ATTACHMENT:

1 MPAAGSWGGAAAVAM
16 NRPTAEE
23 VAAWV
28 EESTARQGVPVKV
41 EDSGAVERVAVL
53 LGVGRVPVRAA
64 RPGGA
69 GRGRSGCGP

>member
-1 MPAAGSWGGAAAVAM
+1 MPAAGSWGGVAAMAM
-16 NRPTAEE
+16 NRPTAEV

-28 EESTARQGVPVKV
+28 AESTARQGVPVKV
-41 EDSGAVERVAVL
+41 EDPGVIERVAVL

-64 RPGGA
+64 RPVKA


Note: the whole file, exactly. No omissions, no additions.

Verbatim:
1 MPAAGSWGGAAAVAM
16 NRPTAEE
23 VAAWV
28 EESTARQGVPVKV
41 EDSGAVERVAVL
53 LGVGRVPVRAA
64 RPGGA
69 GRGRSGCGP

>member
-1 MPAAGSWGGAAAVAM
+1 MPAAGSWGGVAAMAM
-16 NRPTAEE
+16 NRPTAEV

-28 EESTARQGVPVKV
+28 AESTARQGVPVKV
-41 EDSGAVERVAVL
+41 EDPGVIERVAVL

-64 RPGGA
+64 RPVKA